In the aftermath of the cognitive revolution, the cognitive viewpoint overtook behaviorism, becoming the dominant lens from which psychology was studied. Furthermore, cognitive science carved a legitimate stake for itself as its own field of academic study. There now exist multiple departments, journals, professors, and degrees specifically tailored toward understanding and forwarding cognitive science.
Key findings in the field of cognitive science have been used to help us understand decision-making. As decision-making is often roped into problem-solving, it makes sense that examining the mind from a computational, problem-focused standpoint is advantageous. Cognitive science has delivered on this promise: the majority of evidence about limited short-term memory, divided attention, use of heuristics, and warped perception of risk come from studying the brain from this cognitive perspective.
Aside from decision-making, cognitive science has broadened our perspectives on other social, linguistic, and mental phenomena. It has been used to understand how the brain’s functional systems operate, providing insights into processes such as how we perceive, learn, and think. Furthermore, cognitive science has also been useful in understanding mental disorders and dysfunctions, offering an integrated framework to understand multiple psychiatric phenomena. In the realm of linguistics, cognitive linguistics, through its theories like generative grammar and natural language, has come to revolutionize academic practice. Finally, cognitive science has allowed people to develop better understandings of social psychological processes such as persuasion, coercion, and negotiation.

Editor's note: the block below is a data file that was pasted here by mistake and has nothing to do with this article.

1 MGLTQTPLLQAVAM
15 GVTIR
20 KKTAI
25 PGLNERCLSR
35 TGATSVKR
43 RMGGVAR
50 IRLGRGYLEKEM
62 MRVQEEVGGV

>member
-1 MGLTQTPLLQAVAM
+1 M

While these discoveries are important, they are overshadowed by one looming development: artificial intelligence. The prospect of a thinking machine has long been an idea that both worries, excites, and intrigues people, but only recent developments in cognitive science have made it a reality. Using tools such as neural networks, cognitive scientists have come to view the mind as a computational network and been able to drastically increase our artificial intelligence capabilities.
While the prospect of a hyper-intelligent, HAL-9000-esq computer is still a distant fantasy, artificial intelligence has already come to revolutionize our day-to-day lives in many subtle ways, ranging from your daily Spotify playlists to helping radiologists detect cancer in patients. Looking towards the future, improving artificial intelligence could be a key factor in how history unravels. In such an innovative period in history, our increasing capabilities, understanding, and ethical choices regarding this powerful tool could be key in either healing or worsening societal ills, such as climate change and global inequities.